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Grape Glossary

Zoom image alternative names: Vidure, Sauvignon Rouge growing locations: Worldwide; France: Bordeaux; USA: Napa, Sonoma; Italy: Tuscany; Chile aromas: Black currant, cedar, tobacco, herbs, green bell pepper
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Cabernet Sauvignon

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Bordeaux’s thin, gravelly soils and uneven climate often yield tough, austere Cabernet that is blended with Merlot, Cabernet Franc, Petit Verdot and Malbec for approachability as well as complexity.
California’s warmer climate allows Cabernet Sauvignon to ripen more fully, producing a full-bodied wine with lower acidity and less aggressive tannins, which makes blending unnecessary. California wines in the Meritage style follow the Bordelaise approach, blending to achieve greater complexity and structure. Cabernet Sauvignon’s stubborn tannins are enhanced by oak aging.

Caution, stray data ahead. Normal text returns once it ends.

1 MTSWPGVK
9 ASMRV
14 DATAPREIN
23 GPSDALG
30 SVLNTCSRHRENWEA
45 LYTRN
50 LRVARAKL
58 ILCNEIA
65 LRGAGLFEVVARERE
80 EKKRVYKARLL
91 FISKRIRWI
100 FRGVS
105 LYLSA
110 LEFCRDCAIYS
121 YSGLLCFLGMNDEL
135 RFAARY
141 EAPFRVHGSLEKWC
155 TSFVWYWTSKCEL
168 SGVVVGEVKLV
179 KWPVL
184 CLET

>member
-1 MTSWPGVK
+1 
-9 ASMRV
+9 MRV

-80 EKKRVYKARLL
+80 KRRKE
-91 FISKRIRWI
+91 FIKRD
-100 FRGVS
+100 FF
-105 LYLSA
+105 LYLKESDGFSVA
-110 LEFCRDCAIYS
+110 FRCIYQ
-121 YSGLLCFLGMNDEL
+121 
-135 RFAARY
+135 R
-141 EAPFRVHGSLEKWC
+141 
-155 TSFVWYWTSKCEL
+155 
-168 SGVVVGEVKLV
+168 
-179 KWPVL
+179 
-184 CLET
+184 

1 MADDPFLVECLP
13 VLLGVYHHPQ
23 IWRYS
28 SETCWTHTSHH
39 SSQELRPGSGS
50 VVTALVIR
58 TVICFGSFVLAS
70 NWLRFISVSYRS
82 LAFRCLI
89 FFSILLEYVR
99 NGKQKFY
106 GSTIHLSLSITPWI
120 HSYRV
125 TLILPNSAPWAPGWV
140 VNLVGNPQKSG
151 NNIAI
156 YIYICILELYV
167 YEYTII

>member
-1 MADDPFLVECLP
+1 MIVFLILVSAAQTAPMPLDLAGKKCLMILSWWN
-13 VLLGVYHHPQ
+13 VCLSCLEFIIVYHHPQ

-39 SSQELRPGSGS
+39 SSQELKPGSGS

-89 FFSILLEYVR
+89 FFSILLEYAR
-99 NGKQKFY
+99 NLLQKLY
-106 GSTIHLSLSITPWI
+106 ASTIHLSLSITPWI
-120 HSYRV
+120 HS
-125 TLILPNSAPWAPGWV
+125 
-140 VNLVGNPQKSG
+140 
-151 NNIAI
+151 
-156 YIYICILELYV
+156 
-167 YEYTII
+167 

growing conditions

Cabernet Sauvignon is adaptable to various growing conditions, and is known for its low yield and late ripeness. Planted in virtually every wine producing region of the world with a climate warm enough to ripen it successfully, Cabernet Sauvignon produces small berries with a high ratio of pulp to seed. The skins are thick and distinctively blue rather than purple. It shows good resistance to rot and ripens slowly.

origin and history

Cabernet Sauvignon is the benchmark of fine Bordeaux and California wines. The vine was first identified in France in 1736 as the Vidure for the hard wood of its stalk (vigne: vine, dure: hard). Research has shown that at some point in the late 1600s, a spontaneous cross-pollination between Cabernet Franc and Sauvignon Blanc produced a single hybrid Cabernet Sauvignon vine from which today’s vines have descended.

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